CITY CYCLE FIVE BIKE ROUTES TO TRY IN NYC

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The idea of biking around New York City—a place not exactly known for tranquility in traffic—is an intimidating one, unless you know how to navigate. For your next summer adventure: five of the best bike routes for a fresh perspective on NYC.

 

By Michaela Rollings
 

EAST RIVER GREENWAY

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In the summer, there’s nothing better than being waterside. The Greenway runs along the East River from Battery Park up to Harlem, with a 2.5-mile gap through Midtown (where the designated bike path disappears). We suggest starting your ride in Battery Park, cruising down to the South Street Seaport Smorgasburg (Ramen burger, anyone?) and riding up along Chinatown and the Lower East Side. The bike path stops in Gramercy: end the ride there (it nets out to an ideal thirty minutes) or resume after the break and head all the way uptown. 

 

WILLIAMSBURG BRIDGE

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To get to Williamsburg, don’t trust the L train: all you have to do is grab a Citi Bike at the corner of Broome and Forsythe on the Lower East Side and hop on the bike lane that carries you over Williamsburg Bridge. Once you’re in Brooklyn, take a quick ride along the East River path, which has five miles (and counting) of trail. If you time your ride right, you can even stop into brunch hot-spot Buttermilk Channel and try their infamous chicken and waffles—the perfect indulgence after a cycle.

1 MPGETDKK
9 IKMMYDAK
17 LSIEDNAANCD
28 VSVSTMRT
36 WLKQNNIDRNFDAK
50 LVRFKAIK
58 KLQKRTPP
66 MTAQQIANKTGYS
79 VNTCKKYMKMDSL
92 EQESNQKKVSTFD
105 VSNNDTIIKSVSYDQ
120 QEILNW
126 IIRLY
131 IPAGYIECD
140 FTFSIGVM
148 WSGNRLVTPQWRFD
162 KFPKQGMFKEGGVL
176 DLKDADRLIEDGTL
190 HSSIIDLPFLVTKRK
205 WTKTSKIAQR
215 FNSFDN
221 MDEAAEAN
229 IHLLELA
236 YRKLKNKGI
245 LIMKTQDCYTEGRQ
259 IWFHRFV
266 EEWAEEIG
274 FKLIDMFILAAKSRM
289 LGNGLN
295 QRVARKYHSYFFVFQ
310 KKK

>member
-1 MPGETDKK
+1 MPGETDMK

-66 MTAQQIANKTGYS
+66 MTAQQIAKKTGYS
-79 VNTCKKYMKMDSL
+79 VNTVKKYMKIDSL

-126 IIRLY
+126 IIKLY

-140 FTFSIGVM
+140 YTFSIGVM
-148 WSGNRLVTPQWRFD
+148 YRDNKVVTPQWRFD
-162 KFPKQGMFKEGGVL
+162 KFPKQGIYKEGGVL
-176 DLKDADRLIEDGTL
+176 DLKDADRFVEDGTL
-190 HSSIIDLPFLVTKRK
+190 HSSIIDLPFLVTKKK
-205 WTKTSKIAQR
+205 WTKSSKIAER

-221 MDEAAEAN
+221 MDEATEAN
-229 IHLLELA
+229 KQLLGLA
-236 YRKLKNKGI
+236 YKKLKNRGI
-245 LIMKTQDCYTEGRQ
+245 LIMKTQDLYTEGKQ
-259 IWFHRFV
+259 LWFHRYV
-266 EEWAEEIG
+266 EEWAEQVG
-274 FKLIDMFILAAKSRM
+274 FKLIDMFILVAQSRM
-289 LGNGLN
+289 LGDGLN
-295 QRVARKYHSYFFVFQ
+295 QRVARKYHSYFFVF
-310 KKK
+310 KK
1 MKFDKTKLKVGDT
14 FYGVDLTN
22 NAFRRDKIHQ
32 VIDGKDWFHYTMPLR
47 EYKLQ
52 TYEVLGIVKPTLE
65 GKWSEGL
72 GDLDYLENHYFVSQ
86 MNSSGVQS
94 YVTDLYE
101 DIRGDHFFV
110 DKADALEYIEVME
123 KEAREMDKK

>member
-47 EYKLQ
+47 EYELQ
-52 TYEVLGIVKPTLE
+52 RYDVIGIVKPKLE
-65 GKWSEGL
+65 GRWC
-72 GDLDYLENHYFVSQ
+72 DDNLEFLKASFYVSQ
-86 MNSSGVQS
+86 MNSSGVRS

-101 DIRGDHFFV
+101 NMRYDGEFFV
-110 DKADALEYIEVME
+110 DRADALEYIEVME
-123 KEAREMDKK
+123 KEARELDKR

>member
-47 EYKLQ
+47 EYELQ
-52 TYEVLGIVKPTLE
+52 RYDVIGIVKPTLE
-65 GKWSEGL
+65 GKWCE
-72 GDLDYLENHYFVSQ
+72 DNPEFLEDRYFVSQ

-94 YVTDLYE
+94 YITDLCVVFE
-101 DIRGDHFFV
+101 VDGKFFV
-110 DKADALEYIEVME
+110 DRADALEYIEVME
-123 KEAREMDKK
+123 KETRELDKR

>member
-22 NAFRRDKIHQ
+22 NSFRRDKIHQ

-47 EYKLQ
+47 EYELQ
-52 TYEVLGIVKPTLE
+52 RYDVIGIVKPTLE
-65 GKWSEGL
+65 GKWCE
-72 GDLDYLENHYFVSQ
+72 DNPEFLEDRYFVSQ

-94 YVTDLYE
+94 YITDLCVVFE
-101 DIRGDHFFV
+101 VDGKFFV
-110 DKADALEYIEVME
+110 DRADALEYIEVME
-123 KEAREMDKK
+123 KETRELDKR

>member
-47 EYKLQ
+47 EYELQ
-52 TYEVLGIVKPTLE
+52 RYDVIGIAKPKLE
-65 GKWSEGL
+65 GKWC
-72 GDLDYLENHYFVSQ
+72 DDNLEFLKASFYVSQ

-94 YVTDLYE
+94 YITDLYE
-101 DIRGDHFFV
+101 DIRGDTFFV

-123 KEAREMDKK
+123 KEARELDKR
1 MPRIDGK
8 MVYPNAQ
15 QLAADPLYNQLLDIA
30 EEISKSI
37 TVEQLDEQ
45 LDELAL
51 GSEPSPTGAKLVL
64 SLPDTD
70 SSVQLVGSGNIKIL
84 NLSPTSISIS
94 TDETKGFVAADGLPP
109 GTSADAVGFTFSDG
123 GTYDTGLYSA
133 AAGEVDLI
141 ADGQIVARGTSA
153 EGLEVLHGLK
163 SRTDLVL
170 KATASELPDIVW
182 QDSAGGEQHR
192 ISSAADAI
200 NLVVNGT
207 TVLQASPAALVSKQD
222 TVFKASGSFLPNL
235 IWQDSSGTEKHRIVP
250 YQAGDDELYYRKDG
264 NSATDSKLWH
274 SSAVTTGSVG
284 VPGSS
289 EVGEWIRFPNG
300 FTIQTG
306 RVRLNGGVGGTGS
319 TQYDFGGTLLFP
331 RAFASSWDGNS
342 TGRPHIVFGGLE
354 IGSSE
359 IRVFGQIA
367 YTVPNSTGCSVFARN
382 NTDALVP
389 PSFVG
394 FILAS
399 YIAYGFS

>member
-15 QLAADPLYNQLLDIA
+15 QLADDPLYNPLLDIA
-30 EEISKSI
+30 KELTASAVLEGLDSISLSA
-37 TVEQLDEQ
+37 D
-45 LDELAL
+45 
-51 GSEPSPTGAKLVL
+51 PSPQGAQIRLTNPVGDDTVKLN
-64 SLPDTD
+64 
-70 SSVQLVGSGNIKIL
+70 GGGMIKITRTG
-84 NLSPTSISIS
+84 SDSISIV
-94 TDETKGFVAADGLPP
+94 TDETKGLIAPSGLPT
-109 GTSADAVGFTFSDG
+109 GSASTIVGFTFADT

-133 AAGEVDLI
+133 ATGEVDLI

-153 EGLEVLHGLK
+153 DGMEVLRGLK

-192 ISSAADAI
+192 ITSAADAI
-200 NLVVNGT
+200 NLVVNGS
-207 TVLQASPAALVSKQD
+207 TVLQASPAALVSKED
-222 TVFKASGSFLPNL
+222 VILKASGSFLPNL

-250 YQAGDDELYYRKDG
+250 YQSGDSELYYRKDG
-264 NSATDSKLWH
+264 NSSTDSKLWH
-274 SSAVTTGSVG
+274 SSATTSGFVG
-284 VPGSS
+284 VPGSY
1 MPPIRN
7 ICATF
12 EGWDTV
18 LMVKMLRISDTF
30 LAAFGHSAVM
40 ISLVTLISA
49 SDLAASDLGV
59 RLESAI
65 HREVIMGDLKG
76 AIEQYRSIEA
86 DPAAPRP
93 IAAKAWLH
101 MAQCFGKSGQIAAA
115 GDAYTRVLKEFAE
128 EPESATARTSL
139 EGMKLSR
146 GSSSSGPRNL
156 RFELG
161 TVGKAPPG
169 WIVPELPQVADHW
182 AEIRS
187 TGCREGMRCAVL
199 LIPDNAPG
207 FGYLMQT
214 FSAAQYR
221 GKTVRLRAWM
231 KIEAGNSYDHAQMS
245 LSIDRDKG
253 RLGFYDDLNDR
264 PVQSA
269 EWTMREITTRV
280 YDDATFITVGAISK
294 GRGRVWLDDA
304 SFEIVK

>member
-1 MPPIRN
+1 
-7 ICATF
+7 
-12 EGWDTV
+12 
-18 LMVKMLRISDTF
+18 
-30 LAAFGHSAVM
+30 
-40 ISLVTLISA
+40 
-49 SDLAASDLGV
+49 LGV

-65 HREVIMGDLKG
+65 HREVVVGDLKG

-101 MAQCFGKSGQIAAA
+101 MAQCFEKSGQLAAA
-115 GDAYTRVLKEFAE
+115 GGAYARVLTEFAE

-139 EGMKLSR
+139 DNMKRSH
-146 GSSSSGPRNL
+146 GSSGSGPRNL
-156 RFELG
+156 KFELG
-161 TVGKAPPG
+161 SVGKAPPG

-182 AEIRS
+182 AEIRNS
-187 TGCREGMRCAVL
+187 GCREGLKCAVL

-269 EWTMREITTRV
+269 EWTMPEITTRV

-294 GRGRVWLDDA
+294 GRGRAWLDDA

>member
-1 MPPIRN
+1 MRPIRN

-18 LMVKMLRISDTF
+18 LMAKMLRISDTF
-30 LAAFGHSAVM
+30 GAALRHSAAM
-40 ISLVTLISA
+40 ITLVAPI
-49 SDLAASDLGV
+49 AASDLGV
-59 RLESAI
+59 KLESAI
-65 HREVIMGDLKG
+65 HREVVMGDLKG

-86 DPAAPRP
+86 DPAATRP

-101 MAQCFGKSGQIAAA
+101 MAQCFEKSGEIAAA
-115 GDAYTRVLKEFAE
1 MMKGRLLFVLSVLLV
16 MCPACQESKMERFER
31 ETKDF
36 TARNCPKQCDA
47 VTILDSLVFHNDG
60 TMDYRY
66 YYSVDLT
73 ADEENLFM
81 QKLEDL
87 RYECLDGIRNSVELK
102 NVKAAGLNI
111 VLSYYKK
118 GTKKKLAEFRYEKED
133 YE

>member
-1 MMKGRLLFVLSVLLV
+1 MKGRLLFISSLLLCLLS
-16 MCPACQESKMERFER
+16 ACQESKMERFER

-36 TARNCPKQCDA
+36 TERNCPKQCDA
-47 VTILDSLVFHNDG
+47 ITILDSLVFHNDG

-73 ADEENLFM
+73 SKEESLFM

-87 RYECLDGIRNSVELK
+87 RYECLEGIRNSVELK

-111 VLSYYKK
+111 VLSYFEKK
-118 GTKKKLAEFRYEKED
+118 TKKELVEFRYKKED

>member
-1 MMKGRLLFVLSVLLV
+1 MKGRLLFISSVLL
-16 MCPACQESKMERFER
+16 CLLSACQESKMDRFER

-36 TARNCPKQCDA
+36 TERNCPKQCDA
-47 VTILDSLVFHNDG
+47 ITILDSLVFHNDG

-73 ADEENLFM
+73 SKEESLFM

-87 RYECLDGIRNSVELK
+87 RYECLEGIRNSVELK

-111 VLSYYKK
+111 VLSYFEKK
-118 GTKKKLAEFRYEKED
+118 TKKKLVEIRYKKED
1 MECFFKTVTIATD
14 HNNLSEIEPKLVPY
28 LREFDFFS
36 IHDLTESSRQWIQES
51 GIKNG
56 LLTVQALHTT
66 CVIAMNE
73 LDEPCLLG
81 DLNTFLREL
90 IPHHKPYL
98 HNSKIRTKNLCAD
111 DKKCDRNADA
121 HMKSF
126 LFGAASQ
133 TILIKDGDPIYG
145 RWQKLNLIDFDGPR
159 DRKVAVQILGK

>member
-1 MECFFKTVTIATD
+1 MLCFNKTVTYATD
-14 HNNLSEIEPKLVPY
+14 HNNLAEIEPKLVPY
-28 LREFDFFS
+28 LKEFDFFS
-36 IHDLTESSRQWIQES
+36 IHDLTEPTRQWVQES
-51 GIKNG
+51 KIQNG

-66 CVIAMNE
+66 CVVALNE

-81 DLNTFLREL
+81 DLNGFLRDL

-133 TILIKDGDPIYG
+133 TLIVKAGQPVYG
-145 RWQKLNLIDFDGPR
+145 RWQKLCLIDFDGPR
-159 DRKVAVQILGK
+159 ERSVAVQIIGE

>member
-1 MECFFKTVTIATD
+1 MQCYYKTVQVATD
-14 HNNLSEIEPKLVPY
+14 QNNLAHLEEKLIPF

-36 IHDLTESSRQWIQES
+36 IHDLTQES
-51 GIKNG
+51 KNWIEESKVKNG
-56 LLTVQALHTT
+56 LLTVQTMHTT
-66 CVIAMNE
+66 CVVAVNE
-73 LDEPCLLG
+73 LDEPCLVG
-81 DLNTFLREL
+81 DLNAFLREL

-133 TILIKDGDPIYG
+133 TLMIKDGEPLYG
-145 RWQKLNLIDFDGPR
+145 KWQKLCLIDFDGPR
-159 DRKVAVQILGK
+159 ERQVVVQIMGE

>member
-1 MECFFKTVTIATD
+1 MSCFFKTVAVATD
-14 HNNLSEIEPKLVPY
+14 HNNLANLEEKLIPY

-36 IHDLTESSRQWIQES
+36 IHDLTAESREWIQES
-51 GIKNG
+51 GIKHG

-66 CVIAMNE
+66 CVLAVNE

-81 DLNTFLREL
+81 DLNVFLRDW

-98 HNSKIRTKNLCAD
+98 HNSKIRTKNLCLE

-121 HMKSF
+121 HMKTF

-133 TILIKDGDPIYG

PROSPECT PARK

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Prospect Park is a green, herbaceous breath of fresh air. Located at the intersection of Park Slope and Prospect Heights in central Brooklyn, the park plays host to days of institutions and activities (libraries, gardens, museums, and a lake!). To get to Prospect Park via Citi Bike, ride over the Brooklyn Bridge into Boerum Hill,  where you can dock your bike at the Atlantic/Fort Greene stop. Citi Bike hubs are scarce further into Brooklyn, but the park is just a few blocks down Flatbush Avenue. Pedestrians can stop to refuel on juice, cookies, smoothies and more at Sun In Bloom—one of New York’s best-kept vegan secrets—while the ambitious athlete might enjoy a jog around the park’s loop before riding back to Manhattan. 

  


HUDSON RIVER GREENWAY

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This west side route is one of the longest continual paths in Manhattan, running from the west side of the Battery up to the Little Red Lighthouse near the GW Bridge. If you’ve got the stamina, continue your ride to Hudson Heights and visit the Cloisters, uptown’s storied museum housed in a refurbished monastery.

 


SUMMER STREETS

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On August 1st, 8th and 15th, the city sets aside seven miles of open streets from 7 a.m. to 1 p.m. If you’re not ready to head out into bridges, parks or greenways just yet, Summer Streets should be your training wheels (pun intended): The route this August starts in Foley Square at Duane and Centre streets downtown and continues up Lafayette/Park Avenue until 72nd Street—and not a single car in the way.